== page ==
Thanks as always to Pirate’s Cove, Bacon Time, and The Other McCain for the Rule Five links!
Last Saturday Mrs. Animal and yr. obdt. got up early and headed up to Grand County, where we engaged in the pursuit of Colorado dusky grouse. Our efforts fell far short of hardcore, as we were more interested in enjoying a day in the mountains, away from the stress, strain and noise of the Denver area where we make our home. In that sense the day was a roaring success. We did see grouse, but only on private land on the drive in to the hunting area.
Again, not that disappointing. A day in the mountains cannot be disappointing. But the dusky grouse of the western mountains is indeed worth pursuing, especially early in the season.
Early in the season these plump birds are eating grass seeds, grasshoppers and berries, and are very tasty. I always recommend making them into a casserole or cooking them in a crock with a can of cream of onion or cream of celery tossed in; they are tasty but very lean, and if you cook them like chicken they’ll be tough and dry. Later in the season, along about late October or November, the birds have moved into the heavy timber and are eating needles, which can give them an unpleasant taste.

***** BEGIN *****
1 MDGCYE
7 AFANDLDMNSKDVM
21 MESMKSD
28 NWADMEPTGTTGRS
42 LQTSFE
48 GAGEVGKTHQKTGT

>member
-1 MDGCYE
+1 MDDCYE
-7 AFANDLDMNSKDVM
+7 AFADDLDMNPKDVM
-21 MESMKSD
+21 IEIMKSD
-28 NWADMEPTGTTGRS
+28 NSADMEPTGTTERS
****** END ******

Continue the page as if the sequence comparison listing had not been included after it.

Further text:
Early in the season, again, the birds are pretty tame. Mrs. Animal and I generally hunt them with .22 pistols, to make it interesting. These grouse will often just sit on the ground looking at you, or if they fly, they generally fly up to a low branch and sit looking down at you. In those circumstances they are very vulnerable to a well-placed .22LR standard-velocity target load. I have a 12-inch .22LR barrel with a 2.5x scope for my Contender, and can hit birds out to 75 yards with that rig very easily.
Next weekend is North Park’s one-weekend sage grouse season. I haven’t yet decided whether I want to go up and have a go at those big open-country birds. We’ll see. In the meantime, enjoy your day off, True Believers!